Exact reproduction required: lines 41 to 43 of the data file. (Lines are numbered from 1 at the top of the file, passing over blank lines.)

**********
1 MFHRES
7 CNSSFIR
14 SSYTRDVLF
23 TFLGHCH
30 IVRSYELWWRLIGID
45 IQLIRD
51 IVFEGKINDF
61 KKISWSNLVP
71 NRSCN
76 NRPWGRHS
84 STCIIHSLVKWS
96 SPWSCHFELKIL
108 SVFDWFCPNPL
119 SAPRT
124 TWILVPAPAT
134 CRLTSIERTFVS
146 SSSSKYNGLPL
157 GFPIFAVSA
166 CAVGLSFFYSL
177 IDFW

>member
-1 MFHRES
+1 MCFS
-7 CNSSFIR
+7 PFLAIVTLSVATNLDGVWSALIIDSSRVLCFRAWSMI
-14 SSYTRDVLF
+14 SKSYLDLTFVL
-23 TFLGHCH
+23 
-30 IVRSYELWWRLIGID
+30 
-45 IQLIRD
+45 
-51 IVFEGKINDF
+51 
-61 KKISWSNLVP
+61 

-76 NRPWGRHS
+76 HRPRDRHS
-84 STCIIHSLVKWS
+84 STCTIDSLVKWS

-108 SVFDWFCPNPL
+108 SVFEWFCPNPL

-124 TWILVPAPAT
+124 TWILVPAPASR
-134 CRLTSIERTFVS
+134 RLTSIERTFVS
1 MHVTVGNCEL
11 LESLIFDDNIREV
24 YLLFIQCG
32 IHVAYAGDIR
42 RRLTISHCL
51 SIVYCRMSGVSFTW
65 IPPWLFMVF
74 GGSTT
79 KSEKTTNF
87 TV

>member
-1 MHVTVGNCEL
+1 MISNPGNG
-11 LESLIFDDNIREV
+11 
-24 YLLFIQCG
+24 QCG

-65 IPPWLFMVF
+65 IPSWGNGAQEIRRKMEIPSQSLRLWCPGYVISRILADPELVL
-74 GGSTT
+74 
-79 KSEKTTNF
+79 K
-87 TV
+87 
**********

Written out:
+84 STCTIDSLVKWS

-108 SVFDWFCPNPL
+108 SVFEWFCPNPL